From Part Two
(Graphic Intensive Page
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© 2000/2004 Gloria Foss
||Fig. 10-1 The pottery goblet on the far
left shows how this particular piece would look when translated into the achromatic
values of Part One. The other three goblets represent different light conditions,
painted with only the blue and orange complements of Color Lesson 4.
A warm light hits the goblet on the left, causing it to cast a cool shadow.
The middle goblet languishes in a neutral kind of twilight and has cast no shadow to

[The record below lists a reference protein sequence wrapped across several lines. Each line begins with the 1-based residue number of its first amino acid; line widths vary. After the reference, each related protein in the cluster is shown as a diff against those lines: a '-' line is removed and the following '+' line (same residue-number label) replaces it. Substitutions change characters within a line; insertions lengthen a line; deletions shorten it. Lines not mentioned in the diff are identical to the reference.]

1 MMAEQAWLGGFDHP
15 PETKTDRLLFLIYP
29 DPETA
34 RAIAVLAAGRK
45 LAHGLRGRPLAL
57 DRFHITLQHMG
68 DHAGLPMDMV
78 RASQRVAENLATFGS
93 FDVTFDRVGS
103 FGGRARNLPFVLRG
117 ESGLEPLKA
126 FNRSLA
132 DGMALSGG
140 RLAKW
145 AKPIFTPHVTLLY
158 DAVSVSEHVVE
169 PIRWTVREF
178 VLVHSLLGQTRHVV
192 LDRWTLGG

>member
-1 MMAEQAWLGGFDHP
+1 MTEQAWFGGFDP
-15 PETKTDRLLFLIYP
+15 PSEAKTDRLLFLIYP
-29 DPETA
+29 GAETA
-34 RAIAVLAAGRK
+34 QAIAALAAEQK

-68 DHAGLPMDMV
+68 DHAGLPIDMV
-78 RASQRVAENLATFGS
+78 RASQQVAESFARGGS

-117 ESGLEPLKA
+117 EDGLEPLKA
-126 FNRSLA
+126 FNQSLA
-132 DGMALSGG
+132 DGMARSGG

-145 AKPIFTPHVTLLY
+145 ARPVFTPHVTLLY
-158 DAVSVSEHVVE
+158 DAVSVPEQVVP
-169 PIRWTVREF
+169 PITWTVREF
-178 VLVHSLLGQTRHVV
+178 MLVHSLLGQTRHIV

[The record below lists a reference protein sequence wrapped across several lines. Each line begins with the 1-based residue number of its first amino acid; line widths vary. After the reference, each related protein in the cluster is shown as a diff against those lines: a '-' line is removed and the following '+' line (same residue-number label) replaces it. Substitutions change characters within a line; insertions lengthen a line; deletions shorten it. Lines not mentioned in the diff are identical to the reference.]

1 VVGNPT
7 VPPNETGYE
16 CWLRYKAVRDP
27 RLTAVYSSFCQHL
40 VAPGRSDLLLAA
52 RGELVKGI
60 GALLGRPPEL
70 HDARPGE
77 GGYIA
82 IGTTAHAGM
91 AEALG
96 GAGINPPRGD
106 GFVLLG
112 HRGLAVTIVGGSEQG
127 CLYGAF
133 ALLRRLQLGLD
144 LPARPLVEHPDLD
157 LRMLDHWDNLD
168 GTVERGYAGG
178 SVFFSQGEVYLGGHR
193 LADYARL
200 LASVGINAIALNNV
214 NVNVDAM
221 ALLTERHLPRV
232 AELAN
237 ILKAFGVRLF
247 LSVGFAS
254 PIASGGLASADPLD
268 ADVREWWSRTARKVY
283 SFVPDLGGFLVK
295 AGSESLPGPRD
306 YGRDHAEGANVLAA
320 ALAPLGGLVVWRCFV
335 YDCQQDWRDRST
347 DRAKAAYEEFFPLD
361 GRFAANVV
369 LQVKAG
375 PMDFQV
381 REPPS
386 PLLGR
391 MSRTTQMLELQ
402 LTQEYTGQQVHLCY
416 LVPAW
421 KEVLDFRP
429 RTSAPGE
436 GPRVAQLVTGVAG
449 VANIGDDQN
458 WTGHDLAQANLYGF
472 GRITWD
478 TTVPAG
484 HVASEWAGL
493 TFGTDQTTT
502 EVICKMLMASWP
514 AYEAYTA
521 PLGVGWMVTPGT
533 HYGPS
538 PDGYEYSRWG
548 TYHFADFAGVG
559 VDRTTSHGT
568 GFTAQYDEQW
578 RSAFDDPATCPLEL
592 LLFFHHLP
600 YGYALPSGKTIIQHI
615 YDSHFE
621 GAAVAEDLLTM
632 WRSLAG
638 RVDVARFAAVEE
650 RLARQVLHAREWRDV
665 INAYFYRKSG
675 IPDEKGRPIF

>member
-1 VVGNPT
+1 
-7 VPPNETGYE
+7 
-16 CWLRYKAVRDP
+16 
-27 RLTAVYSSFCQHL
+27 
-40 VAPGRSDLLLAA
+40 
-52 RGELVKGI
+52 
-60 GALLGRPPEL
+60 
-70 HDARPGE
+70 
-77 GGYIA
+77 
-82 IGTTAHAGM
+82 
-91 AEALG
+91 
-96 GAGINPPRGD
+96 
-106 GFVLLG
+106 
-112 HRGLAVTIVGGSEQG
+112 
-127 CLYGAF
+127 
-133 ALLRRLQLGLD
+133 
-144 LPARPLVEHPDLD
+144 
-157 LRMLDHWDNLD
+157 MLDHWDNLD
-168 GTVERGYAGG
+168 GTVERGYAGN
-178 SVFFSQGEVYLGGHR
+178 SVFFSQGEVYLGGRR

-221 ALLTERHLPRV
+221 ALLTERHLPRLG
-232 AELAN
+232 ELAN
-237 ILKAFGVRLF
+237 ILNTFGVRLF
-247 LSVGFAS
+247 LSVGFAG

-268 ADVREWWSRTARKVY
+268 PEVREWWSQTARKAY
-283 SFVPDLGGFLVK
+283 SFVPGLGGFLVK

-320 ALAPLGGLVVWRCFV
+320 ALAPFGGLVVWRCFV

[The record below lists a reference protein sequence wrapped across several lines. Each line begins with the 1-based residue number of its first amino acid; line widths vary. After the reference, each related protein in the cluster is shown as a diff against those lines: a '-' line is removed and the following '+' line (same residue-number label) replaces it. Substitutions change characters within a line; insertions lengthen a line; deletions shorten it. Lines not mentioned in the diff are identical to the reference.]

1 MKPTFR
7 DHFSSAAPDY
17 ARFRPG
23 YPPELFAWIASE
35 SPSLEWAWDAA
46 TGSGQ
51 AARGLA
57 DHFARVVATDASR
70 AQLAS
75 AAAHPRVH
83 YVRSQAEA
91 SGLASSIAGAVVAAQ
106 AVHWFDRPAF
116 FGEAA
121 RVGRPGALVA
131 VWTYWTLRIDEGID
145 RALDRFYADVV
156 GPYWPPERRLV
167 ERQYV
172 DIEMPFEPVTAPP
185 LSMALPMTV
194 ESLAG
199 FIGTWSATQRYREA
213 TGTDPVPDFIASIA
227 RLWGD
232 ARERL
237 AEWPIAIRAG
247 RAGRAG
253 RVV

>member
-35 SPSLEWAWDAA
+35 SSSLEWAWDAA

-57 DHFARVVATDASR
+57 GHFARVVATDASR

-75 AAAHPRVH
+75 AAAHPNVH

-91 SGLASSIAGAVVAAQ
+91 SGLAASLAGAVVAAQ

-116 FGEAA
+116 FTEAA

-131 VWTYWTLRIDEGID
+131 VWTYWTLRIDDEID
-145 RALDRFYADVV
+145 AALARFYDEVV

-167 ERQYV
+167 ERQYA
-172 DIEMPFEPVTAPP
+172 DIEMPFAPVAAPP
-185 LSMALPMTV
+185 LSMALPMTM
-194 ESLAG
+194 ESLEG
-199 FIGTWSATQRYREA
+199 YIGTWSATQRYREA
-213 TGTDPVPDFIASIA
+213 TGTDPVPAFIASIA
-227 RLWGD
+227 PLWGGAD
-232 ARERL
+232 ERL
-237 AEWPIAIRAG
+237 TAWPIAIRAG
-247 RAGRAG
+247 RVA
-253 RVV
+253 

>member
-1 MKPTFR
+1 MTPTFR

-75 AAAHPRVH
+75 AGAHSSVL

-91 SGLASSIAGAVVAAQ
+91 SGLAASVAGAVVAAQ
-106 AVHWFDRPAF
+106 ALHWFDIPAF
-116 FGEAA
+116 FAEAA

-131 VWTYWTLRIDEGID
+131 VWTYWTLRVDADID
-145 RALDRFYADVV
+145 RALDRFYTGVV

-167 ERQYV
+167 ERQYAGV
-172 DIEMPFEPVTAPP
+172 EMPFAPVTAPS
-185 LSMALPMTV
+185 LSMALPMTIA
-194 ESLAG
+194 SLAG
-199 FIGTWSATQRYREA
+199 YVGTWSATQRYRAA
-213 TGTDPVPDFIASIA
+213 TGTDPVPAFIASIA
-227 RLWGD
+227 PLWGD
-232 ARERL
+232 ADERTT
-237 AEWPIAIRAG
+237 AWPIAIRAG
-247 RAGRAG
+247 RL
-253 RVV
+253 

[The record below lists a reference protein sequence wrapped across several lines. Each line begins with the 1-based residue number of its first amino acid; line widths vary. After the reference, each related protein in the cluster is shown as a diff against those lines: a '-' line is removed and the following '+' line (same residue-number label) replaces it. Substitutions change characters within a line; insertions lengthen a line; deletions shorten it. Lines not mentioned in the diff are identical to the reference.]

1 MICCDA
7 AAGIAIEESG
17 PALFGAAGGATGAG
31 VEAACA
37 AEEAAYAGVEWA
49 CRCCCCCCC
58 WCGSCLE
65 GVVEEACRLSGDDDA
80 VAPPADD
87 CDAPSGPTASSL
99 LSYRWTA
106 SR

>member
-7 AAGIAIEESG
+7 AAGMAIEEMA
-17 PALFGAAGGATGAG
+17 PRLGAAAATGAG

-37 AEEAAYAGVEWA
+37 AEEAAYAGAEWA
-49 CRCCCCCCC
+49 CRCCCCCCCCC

speak of. The right-hand goblet shows the influence of cool daylight and therefore
has a softer value modulation and warm cast shadow.
colors for this lesson were black and white and couple of yellows
|Still-Life Setup. I've
chosen a glass jar with split peas, a dark green bottle, and a vase with dried weeds plus
yellow squash, two lemons and an apple.
Step 5. I've revised the background completely in this
finished painting because the contrast between the dark bottle and the light background
was too eye-catching. This softer gradation, going from a gray to an olive brown,
works well against the beige weeds and the green bottle.